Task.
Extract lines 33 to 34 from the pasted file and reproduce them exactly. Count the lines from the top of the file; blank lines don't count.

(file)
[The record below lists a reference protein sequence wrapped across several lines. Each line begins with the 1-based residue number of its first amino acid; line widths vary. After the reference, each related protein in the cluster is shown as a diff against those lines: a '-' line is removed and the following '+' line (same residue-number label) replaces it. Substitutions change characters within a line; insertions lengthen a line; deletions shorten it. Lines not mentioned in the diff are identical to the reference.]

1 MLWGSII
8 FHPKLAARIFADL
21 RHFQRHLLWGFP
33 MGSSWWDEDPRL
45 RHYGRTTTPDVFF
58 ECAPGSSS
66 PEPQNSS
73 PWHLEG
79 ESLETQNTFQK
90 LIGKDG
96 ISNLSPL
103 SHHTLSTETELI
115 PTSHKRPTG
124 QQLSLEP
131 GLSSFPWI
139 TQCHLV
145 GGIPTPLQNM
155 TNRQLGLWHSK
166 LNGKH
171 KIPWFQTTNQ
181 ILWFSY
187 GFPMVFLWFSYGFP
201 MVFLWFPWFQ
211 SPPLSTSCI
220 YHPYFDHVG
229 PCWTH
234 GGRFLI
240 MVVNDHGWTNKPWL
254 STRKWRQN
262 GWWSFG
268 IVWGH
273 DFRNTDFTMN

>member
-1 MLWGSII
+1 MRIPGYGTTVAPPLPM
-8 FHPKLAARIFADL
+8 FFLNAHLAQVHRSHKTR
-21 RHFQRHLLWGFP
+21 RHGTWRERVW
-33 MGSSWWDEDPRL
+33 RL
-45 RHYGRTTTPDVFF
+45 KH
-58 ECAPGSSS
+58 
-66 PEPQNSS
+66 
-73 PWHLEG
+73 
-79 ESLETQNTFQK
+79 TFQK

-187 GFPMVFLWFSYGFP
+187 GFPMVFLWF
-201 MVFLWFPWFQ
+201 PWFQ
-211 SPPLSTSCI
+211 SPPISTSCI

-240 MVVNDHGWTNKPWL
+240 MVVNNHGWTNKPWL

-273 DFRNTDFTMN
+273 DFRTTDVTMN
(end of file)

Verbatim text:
273 DFRNTDFTMN

>member